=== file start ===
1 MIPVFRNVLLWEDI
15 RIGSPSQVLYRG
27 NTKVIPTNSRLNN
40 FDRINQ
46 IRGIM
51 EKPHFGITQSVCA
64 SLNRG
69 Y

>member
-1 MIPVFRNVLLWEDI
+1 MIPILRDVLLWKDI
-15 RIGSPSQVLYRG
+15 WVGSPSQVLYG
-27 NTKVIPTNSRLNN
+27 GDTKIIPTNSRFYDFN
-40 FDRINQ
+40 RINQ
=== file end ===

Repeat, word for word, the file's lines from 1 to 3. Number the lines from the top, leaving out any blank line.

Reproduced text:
1 MIPVFRNVLLWEDI
15 RIGSPSQVLYRG
27 NTKVIPTNSRLNN